5 Fantasy Football Turkeys We Shouldn’t Have Drafted So High

  • David Gonos

COVER-Fantasy-Football-Busts-Turkey-Rick-Osentoski

About this time every year, we look at our Fantasy lineups and realize one or two disappointing players we picked are either no longer on our team, are sitting on our bench or we’re reluctantly starting them in our lineups.

If those were early Fantasy picks and they make us cringe every time we think of them, then we can rightfully call them Fantasy Football busts! Sure, maybe they provide some value over the rest of the season, but if you’re out of the playoffs or barely holding onto a playoff spot with just a couple weeks left in the regular season, then these guys didn’t help you the way you had hoped when you picked them.

Featured Photo Credit: AP Images/Rick Osentoski

5 Fantasy Football Players We Were Turkeys For Drafting

These 2017 Fantasy Football busts were all choices among the top 100 non-PPR picks in MyFantasyLeague.com’s Average Draft Position for this year.

Matt Ryan, QB, Atlanta Falcons (3.06 ADP)

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Why He Was Drafted So High: Coming off a career year in which he led the Falcons offensive to one of the most prolific years in NFL history, Ryan was a top-three Fantasy QB. He had played in all but just two games of his nine-year NFL career!

Why We Were Turkeys For Picking Him That High: The orchestrator of that high-flying Falcons offense, Kyle Shanahan, moved to San Francisco, and Julio Jones had offseason foot surgery. Plus, add in the fact that decent Fantasy quarterbacks are aplenty, and we all should have waited on Ryan until Round 10 or so.

Photo Credit: AP Images/John Bazemore

Joe Mixon, RB, Cincinnati Bengals (4.06 ADP)

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Why He Was Drafted So High: A lot of NFL Draftniks were saying Mixon was the best offensive talent in the 2017 NFL Draft, but because he punched a woman in the face during college, his draft stock fell. Fantasy Football owners saw him as a possible breakout talent at a cheap price. Unfortunately, since so many thought he was a breakout talent, that price got more expensive.

Why We Were Turkeys For Picking Him That High: The Bengals team already had two young running backs in Jeremy Hill and Giovani Bernard, plus we should have realized NFL teams don’t care as much about offseason issues as we think. If he was the top offensive talent, he would have been drafted much closer to the top-10 picks, in spite of his off-the-field douchery. His 2.9 yards per rushing attempt is being blamed on the Bengals’ offensive line, but both Bernard (3.5) and Hill (3.1) have better YPAs. Something tells me Mixon will be overdrafted again next year.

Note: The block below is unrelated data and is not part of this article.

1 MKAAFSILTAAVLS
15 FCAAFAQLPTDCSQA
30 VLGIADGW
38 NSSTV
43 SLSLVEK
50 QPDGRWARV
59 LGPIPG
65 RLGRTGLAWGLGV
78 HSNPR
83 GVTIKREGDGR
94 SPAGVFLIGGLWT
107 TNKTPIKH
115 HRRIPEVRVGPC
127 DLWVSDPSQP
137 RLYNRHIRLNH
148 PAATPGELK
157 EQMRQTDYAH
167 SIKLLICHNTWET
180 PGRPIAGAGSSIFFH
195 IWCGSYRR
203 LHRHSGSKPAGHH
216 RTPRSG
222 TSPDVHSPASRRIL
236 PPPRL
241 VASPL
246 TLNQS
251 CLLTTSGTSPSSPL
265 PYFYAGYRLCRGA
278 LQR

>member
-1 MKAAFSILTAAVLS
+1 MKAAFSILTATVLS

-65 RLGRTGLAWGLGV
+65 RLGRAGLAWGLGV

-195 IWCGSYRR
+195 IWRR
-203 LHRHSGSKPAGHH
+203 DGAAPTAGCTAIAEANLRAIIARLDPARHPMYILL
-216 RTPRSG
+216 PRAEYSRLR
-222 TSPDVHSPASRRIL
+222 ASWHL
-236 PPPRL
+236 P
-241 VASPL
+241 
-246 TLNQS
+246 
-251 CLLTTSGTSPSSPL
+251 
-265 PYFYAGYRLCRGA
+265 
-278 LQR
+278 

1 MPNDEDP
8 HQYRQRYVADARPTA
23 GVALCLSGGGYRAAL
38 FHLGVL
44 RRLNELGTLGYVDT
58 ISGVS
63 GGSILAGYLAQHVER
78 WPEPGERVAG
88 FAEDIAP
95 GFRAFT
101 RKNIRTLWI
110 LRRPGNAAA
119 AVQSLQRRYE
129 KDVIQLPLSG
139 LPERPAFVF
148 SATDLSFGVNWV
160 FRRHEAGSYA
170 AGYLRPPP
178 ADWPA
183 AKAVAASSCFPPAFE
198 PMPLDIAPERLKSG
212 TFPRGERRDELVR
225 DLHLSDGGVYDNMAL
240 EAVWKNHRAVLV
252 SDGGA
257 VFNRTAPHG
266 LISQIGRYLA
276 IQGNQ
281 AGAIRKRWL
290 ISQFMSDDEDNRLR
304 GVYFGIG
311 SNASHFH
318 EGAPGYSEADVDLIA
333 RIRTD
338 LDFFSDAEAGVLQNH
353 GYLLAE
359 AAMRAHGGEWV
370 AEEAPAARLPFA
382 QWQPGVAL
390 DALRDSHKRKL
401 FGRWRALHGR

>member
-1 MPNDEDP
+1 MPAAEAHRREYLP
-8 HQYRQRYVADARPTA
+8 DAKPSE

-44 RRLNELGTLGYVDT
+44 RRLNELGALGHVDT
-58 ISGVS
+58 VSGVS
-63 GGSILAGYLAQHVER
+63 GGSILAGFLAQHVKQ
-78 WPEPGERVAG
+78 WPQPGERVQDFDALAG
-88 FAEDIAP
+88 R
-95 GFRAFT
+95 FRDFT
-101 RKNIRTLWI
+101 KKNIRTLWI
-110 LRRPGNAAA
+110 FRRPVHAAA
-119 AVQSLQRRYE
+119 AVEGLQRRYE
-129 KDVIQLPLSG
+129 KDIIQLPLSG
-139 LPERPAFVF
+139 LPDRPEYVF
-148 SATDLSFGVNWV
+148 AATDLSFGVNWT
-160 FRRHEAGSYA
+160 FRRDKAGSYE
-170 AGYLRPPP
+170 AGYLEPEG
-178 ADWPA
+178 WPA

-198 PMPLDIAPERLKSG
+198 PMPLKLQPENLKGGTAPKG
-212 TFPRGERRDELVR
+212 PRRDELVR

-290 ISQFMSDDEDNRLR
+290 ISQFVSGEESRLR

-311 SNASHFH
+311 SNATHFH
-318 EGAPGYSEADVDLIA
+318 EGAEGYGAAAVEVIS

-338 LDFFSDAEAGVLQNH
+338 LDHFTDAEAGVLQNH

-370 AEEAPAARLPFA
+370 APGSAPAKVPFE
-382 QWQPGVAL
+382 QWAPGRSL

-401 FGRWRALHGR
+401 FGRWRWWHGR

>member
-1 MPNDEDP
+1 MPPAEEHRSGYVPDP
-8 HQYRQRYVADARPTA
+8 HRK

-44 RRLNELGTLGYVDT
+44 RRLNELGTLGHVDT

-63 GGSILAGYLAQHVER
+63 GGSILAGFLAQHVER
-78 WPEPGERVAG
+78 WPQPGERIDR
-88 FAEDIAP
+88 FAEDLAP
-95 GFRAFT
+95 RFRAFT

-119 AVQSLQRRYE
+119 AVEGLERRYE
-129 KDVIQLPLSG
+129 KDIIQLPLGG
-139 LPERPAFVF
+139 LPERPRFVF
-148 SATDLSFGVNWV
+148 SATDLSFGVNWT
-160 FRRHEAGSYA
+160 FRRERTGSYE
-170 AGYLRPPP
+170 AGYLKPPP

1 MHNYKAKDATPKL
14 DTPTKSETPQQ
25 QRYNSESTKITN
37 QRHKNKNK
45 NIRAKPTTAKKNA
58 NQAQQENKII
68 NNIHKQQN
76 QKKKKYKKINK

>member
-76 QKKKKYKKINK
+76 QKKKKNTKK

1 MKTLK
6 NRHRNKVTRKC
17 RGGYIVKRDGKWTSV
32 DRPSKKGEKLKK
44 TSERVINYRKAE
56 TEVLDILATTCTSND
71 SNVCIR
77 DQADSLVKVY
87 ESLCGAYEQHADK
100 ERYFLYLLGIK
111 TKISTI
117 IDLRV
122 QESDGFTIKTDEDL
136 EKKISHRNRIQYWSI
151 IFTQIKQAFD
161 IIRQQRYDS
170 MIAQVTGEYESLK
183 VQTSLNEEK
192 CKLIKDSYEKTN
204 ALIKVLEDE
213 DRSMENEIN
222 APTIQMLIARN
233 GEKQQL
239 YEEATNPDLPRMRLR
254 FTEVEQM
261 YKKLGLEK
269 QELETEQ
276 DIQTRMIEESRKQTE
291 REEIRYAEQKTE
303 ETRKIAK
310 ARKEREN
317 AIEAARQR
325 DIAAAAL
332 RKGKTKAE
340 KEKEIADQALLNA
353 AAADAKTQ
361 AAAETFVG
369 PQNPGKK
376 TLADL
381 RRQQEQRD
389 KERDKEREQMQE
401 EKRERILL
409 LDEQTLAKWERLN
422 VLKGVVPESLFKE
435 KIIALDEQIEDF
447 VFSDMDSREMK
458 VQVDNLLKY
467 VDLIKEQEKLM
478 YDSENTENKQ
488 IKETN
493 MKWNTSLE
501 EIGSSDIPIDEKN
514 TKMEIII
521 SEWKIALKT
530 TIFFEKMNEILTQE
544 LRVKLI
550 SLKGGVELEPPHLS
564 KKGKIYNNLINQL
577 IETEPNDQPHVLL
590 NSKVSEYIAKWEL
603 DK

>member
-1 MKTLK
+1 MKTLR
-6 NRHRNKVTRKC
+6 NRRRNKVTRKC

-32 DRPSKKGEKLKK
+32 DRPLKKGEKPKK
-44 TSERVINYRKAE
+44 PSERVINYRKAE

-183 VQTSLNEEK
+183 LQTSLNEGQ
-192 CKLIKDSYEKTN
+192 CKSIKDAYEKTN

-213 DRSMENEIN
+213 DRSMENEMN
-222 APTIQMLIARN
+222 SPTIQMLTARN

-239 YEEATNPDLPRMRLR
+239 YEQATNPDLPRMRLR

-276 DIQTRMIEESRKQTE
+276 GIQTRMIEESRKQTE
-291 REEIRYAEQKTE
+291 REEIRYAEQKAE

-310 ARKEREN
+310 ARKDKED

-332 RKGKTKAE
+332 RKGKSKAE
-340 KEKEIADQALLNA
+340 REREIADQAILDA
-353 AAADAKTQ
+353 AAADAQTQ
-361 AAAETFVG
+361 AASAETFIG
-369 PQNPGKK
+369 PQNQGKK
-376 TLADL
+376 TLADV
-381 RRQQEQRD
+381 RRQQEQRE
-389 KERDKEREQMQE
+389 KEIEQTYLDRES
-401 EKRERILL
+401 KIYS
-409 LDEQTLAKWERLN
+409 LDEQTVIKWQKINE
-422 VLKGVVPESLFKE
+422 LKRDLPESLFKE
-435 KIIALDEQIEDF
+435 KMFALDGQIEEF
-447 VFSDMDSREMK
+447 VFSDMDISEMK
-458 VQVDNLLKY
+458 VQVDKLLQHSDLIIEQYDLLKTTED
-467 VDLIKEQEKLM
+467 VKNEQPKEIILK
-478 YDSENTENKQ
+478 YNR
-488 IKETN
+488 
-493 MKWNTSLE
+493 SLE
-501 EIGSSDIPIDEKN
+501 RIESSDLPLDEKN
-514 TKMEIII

Photo Credit: AP Images/Phelan M. Ebenhack

Odell Beckham Jr., WR, N.Y. Giants (1.05 ADP)

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Why He Was Drafted So High: Coming off a 169-target season, OBJ is considered one of the highest-volume players in the league. In his first three NFL seasons, he averaged just under 12 touchdown catches per season, with about 1,370 receiving yards per season.

Why We Were Turkeys For Picking Him That High: The stud receiver always seemed to be nicked up, and while he played in every game last season, the injury issues from his first two years in the league still lingered in our heads. Even if he didn’t have ankle surgery, the Giants offense was a mess before he got hurt, and he didn’t break 100 receiving yards in his first four games this year.

Photo Credit: AP Images/Bill Kostroun

Terrelle Pryor, WR, Washington Redskins (4.01 ADP)

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Why He Was Drafted So High: Pryor seemed to be tailor-made for Jay Gruden’s vertical passing attack, where Receiving Yards at the Catch are highly valued. Both DeSean Jackson and Pierre Garcon ranked among the league leaders in RYaC last season, as did Pryor, who signed a one-year deal with the Redskins in March. Pryor had a breakout year in Cleveland with pretty much nobody at quarterback, so it stood to reason that Kirk Cousins would turn him into a Fantasy superstar.

Why We Were Turkeys For Picking Him That High: It’s very rare that a non-WR1 on one NFL team can join another NFL team in free agency and become a WR1 in his first season. It doesn’t happen. Add that to the fact Pryor is a former quarterback with just one year of NFL wideout experience, and it’s easy to see how this was a bonehead pick for anyone looking at him in as a Fantasy WR2.

Photo Credit: AP Images/Alex Brandon

Jordan Reed, TE, Washington Redskins (5.048 ADP)

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Why He Was Drafted So High: In just two-thirds of a season (12 games) in 2016, Reed’s 8.67 Fantasy points per game led all tight ends that played more than nine games. If he stayed healthy, that fifth-round Fantasy pick would look like a first-rounder by season’s end – especially since Washington lost their top two passing targets in Garcon and Jackson.

Why We Were Turkeys For Picking Him That High: Not only is the guy always injured, but he has also had multiple concussions, which mean he’s more likely to get concussed again. Plus, the Redskins lost offensive coordinator Sean McVay to the Rams, and the entire offense seemed like it was facing upheaval.

Photo Credit: AP Images/Matt Rourke

David Gonos

David Gonos has been writing about sports online since 2001, including CBSSports.com, FoxSports.com, NFL.com, MLB.com and SportsIllustrated.com.